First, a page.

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Variable Solid Waste Fees

Tony Dziepak
March 2003 In my residence, the Arlington County Resident's Guide to Solid Waste Services and Waste Reduction begins, "We can all work together to reduce costs..." but wait a minute, I am charged the same fixed, quarterly fee no matter how much I throw out. What's my incentive to reduce, reuse, and recycle?

Too often, local planners are relying on appeals to citizen's altruistic senses rather than appropriate price incentives. I believe that residents should be encouraged to reduce/recycle by a discount in refuse fees. Likewise, high-wasters should pay extra on their refuse bill.

The proposal, then, is to introduce a simple, workable variable fee structure for refuse and recycling service. The basic premise is the more waste you produce, the higher your bill. On the other hand, the less you waste, the lower your bill.

Complicated pilot programs have been conducted in the Town of Blacksburg, and other municipalities, with limited success. There are two methods: volume-based programs and weight-based programs.

The town of Blacksburg tried a volume-based program based upon individual large kitchen trash bags. The household had to place stickers on their trash bags. Each household was given an allotment of two stickers per week. Additional unstickered bags would cost extra.

Problems with this method: sticker allotment was fixed by residence, and did not take into account family size. Also, some families preferred to use other containers or carts. The plastic bags could not be put out the night before, or raccoons would scatter the trash.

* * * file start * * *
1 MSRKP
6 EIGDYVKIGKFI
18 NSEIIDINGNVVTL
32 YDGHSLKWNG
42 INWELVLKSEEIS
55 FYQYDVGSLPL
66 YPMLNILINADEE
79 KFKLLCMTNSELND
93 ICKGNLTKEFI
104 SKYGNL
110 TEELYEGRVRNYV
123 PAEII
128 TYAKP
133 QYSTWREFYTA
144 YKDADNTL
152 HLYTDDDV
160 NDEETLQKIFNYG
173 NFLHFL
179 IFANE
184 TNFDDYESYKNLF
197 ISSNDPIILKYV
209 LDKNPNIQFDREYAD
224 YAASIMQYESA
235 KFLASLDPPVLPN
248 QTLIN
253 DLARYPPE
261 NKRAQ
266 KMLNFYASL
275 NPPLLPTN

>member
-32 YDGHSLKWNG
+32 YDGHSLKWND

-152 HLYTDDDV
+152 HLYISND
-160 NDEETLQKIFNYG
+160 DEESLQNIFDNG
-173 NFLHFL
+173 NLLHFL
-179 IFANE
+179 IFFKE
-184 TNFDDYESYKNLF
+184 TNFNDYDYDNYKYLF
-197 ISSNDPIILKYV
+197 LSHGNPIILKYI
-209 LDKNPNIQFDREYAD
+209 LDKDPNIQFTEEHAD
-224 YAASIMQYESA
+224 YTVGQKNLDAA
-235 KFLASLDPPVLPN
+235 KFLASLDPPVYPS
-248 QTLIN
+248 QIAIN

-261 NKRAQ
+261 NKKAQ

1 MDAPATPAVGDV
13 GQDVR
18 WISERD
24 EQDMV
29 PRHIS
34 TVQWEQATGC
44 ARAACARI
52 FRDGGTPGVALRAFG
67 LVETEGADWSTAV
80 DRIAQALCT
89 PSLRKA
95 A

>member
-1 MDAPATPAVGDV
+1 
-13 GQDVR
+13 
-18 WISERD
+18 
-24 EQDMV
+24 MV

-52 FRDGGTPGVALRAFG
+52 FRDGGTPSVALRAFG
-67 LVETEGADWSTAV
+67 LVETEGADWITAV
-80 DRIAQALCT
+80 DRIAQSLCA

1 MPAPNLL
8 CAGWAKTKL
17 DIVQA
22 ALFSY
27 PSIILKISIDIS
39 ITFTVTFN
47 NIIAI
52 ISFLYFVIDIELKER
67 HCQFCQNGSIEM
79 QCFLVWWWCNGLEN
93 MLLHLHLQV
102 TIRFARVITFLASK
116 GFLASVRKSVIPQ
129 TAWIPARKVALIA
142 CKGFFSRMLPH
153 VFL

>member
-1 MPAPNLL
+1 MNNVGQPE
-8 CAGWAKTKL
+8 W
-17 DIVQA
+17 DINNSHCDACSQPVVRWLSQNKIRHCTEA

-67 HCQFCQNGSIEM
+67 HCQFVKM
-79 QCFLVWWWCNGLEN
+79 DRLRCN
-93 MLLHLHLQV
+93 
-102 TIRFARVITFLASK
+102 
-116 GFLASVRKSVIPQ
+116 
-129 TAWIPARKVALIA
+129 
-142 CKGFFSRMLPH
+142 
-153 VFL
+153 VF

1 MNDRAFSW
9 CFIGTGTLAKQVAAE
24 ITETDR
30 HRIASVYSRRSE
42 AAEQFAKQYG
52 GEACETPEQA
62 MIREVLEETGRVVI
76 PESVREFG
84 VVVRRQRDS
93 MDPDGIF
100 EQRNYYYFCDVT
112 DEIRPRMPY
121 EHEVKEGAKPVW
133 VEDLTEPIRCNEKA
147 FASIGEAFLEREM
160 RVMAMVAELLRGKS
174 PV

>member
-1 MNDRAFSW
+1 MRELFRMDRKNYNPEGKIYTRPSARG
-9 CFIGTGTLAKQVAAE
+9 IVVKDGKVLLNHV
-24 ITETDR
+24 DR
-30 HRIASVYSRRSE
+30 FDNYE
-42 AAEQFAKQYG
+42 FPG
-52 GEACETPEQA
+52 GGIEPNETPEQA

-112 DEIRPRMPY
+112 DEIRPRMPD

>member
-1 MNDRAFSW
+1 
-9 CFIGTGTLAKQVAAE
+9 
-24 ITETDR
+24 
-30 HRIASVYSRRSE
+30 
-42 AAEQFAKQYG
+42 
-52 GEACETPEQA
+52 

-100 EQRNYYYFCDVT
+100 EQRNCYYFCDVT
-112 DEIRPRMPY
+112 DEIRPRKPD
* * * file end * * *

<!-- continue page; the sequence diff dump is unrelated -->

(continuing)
The weight-based method requires an investment in specialized equipment. The truck needs to accurately weigh and dump each container. This is not compatible with Arlington County's current customary methods of collecting trash. Also, rainwater can affect the weight of the trash.

My solution is a volume method based on the current 64- and 96-gallon containers. No stickers are required. The trash crew would simply record the number and size of containers on a handheld device. Alternatively, bar codes could be applied to the containers for scanning. No stickers, no weighing required.

Here is the proposed fee structure:

Fixed quarterly fees:
Minimum (includes one 64-gallon art): $40.
96-gallon cart instead:  $45.
Additional 64-gallon carts: $10 per quarter.
Additional 96-gallon carts: $15 per quarter.
(3 96-gallon carts maximum per residence).

Discount for not using all of your carts:
$0.90 per week for each 96-gallon cart not used
$0.60 per week for each 64-gallon cart not used.

Premium for additional refuse not fitting in cart:
$0.50 for each plastic bag
$1.00 for each noncounty property can
$0.50 for each overfilled cart (lid not closed)
$0.25 for each bundled, noncontainered item
   (rugs, glass, bundled tree limbs, small items, etc.).

Special collections:
$5.00 for each unbundled brush collection, unlimited volume
  (4 free collections in April).
Appliance and heavy metal collection: $20 first item, $10 add'l item.
Christmas tree collection and fall leaf collection remain free.
Comments: We want to introduce a variable fee structure that will reflect the cost of handling an disposing of the trash. More trash means more costs, so we charge residents more to encourage them to lower their trash output.

The price incentive would be just like other metered utility, such as water, gas, and electricity. Weekly trash volume itemized on customer's bill, and residents will be encouraged to reduce waste. Consumers will receive a small price incentive to keep yard waste out of the solid waste, to buy less packaging, and to recycle. However, the price incentives are not severe enough for residents to consider illegal methods, such as illegal dumping, or using the trash carts of neighboring residents or businesses.

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